The first ever World T20 was held in South Africa back in 2007 – at that time it was taken as more of a hit-and-giggle fortnight of cricket, and indeed, it was unheralded India – just six months after their World Cup disaster – who took home the inaugural trophy, sparking off a T20 revolution.
Bangladesh had upset West Indies in the group stage of the tournament to ensure an entry into the Super 8, and were drawn to meet world champions Australia at Cape Town in the first game of the second round. Australia themselves were upset by Zimbabwe in the league stage, and were lucky to sneak into the next round thanks to an easy win over England. After being put into bat, Bangladesh reached a safe 40/0 in the 7th over before the first wicket fell. Despite losing two more wickets, they looked good for a competitive score when placed at 108/3, in 16.2 overs – when the fiery Brett Lee decided to put himself in the record books.
Brett Lee celebrates his hat-trick at the 2007 World Twenty20 (source – t20worldcupcricket.com)
Shakib Al Hasan tried to slash the third ball of the 17th over but it only went straight into Adam Gilchrist’s safe gloves behind the wicket. In came Mashrafe Mortaza, who was promoted to give a hopeful punch towards the end. The fourth ball of the over was pitched onto the stumps by Lee, and by the time Mortaza could get it away, he was cleaned up. Two in two for Lee. Alok Kapali came in to face the hat-trick ball (incidentally, himself a hat-trick taker as well as a hat-trick victim in Tests). He duly became a victim again, as Lee trapped him plumb in front – he could do no wrong in that over – to record the first ever hat-trick in Twenty20 internationals. Lee also became the first, and still the only, to record hat-tricks in world championships of two different formats – having already taken one against Kenya in the 2003 World Cup.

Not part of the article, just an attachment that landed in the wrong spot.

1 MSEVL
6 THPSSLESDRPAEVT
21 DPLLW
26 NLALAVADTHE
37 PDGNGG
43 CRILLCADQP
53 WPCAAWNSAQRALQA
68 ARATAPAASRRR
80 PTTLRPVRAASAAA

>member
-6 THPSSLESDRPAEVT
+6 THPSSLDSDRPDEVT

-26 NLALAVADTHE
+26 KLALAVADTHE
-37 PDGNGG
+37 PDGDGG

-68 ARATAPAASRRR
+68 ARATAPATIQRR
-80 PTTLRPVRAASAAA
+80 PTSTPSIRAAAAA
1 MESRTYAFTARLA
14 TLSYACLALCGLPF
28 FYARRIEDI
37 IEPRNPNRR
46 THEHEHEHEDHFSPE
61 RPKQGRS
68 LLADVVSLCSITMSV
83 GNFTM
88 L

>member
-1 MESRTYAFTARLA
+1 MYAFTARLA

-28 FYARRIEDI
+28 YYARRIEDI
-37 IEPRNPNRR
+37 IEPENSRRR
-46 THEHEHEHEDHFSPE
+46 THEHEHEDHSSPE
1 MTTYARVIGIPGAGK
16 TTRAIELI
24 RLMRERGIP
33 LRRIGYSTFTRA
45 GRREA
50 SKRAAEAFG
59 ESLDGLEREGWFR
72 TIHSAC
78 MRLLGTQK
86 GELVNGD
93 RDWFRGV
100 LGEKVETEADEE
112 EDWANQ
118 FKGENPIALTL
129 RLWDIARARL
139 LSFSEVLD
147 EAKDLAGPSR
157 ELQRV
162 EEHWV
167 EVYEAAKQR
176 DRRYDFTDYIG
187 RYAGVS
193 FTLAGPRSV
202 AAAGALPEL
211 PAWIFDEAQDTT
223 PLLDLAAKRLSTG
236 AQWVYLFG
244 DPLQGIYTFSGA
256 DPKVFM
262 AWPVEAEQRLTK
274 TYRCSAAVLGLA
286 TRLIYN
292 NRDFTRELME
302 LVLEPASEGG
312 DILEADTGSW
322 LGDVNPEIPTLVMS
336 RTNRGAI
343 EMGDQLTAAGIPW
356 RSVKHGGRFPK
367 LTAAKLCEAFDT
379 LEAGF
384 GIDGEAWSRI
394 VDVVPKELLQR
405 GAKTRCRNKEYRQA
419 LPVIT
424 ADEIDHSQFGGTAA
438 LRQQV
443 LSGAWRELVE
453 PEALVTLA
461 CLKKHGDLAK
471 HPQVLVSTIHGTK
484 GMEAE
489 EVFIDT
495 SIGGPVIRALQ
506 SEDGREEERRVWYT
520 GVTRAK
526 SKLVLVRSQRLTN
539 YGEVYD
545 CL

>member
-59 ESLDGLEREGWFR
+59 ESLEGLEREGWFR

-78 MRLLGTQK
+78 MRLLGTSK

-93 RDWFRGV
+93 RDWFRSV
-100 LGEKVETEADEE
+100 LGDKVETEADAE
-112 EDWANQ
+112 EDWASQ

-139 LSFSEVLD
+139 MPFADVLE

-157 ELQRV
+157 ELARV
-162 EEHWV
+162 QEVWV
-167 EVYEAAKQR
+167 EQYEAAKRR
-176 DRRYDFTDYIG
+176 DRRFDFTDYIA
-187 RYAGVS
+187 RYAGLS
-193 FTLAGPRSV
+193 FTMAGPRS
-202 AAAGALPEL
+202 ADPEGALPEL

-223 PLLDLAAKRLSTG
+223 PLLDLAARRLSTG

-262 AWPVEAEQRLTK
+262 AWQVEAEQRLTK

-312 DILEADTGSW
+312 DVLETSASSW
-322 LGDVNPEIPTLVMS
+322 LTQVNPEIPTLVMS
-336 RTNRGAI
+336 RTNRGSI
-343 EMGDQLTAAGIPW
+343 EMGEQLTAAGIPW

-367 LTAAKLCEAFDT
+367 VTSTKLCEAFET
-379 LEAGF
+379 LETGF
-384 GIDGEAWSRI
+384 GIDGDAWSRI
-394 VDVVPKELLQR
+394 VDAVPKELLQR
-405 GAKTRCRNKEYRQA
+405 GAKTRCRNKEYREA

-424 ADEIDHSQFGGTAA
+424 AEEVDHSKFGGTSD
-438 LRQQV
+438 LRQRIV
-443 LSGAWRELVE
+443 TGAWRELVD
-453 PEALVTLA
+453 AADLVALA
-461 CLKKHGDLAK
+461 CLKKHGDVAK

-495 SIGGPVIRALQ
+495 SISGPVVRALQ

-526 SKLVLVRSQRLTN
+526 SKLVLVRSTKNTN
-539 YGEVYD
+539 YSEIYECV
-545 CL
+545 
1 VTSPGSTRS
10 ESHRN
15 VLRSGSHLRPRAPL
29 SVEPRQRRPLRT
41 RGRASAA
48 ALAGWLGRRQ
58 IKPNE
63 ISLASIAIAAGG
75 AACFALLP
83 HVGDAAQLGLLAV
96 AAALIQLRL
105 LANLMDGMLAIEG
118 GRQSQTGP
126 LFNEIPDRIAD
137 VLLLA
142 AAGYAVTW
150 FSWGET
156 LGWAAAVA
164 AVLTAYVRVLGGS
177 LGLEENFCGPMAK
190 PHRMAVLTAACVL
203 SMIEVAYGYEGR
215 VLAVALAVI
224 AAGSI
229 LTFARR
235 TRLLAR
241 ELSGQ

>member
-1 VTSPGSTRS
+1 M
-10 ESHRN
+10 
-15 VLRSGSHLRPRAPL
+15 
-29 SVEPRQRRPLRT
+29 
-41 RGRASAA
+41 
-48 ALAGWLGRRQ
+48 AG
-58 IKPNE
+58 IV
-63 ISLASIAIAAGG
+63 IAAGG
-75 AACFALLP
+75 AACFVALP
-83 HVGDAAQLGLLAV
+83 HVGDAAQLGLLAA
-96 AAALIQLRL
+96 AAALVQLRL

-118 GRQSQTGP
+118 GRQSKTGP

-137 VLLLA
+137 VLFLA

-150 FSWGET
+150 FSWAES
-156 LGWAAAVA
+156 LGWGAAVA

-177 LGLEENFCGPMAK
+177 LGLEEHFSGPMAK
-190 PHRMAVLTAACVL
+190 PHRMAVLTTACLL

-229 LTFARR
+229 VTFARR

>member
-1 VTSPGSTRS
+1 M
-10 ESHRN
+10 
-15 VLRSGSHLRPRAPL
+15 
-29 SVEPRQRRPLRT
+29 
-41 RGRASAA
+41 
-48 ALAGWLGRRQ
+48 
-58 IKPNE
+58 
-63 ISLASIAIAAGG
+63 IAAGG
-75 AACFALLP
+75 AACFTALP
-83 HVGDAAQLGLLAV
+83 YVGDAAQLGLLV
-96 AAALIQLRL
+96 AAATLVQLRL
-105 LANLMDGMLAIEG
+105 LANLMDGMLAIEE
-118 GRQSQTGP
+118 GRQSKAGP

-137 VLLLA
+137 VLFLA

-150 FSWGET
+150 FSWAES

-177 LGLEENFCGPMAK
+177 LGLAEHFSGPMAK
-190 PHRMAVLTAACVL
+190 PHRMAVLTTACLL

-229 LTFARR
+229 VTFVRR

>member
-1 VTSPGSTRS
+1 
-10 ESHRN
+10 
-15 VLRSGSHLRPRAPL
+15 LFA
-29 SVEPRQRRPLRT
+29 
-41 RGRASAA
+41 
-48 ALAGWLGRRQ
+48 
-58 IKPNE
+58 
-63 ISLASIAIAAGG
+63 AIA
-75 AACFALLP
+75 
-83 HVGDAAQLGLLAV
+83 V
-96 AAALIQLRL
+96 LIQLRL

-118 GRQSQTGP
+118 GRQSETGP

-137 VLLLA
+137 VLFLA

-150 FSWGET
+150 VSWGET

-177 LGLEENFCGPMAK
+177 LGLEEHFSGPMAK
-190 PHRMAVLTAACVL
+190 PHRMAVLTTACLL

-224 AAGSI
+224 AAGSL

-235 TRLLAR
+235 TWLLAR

Bangladesh slid from 108/3 to 108/6 due to Lee’s record feat and struggled to just 123/8 eventually, losing 6/41 in the last 7 overs. The Australian openers Matthew Hayden and Adam Gilchrist then went berserk, slamming 7 sixes among them in a stand of 104, as the Aussies surged to a 9 wicket win with 37 balls left.
No prizes for guessing who the player of the match was. Lee finished with 3/27, and was later joined by New Zealanders Jacob Oram (2009) and Tim Southee (2010-11) in the list of T20 international hat-tricks. However, he remains the only one to accomplish the feat in the World Twenty20 thus far. In the next edition of the tournament in 2009, Lee was taken for 95 in 8 overs in the two matches Australia played before being knocked out. He did not play in the 2010 edition.
Match Scorecard – http://www.espncricinfo.com/twenty20wc/engine/match/287866.html